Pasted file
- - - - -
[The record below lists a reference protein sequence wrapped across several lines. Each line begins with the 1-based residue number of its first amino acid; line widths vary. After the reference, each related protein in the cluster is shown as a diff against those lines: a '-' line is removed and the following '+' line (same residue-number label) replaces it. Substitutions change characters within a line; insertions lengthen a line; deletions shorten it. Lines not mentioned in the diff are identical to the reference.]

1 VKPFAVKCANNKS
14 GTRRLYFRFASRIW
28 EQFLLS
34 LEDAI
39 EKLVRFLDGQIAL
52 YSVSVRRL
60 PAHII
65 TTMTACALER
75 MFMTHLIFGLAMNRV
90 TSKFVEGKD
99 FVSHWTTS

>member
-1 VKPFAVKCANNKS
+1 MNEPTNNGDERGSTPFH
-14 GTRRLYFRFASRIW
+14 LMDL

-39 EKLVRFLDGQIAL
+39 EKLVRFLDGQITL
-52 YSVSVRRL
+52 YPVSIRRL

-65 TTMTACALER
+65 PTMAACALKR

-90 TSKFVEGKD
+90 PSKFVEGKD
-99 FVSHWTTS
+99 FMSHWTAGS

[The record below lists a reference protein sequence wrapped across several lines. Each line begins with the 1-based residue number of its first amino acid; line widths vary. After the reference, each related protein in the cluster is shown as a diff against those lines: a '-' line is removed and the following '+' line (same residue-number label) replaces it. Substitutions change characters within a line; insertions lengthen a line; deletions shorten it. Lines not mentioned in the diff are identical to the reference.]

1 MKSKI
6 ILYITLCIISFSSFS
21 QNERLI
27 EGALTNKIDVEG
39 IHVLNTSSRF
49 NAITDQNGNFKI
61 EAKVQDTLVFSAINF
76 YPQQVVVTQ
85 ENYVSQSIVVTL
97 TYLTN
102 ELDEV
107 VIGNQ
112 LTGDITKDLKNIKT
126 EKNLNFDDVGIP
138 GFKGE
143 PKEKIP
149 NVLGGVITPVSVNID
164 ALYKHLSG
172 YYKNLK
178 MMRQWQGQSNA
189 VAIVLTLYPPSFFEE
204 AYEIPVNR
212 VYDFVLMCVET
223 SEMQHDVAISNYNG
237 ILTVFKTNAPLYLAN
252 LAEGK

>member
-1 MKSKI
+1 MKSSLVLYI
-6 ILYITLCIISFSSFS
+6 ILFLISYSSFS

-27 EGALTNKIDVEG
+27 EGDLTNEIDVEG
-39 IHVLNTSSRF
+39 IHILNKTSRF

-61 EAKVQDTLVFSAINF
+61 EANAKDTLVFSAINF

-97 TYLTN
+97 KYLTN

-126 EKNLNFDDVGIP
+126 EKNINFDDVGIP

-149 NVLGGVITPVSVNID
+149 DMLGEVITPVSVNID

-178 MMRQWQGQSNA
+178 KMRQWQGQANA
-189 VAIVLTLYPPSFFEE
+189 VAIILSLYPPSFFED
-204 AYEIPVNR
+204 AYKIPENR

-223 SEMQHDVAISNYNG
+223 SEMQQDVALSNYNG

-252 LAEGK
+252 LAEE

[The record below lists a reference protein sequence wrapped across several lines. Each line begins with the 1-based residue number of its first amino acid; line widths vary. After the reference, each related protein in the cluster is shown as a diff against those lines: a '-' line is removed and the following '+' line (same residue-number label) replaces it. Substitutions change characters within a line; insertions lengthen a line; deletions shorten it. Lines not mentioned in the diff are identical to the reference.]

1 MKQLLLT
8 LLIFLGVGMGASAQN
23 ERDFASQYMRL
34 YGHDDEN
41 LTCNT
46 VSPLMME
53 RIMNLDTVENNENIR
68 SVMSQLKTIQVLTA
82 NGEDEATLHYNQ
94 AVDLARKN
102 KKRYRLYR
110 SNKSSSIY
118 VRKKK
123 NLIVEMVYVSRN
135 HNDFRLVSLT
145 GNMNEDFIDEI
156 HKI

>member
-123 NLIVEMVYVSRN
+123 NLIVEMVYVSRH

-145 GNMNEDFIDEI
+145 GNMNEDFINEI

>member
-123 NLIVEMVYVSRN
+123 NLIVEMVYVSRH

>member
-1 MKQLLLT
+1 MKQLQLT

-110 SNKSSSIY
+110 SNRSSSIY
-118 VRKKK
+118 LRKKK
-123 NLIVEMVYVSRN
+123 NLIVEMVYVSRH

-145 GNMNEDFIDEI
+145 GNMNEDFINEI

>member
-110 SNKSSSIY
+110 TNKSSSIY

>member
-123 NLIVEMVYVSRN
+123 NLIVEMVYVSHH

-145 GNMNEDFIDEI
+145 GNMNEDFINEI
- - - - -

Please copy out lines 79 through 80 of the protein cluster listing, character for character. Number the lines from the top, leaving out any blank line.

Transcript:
+223 SEMQQDVALSNYNG

-252 LAEGK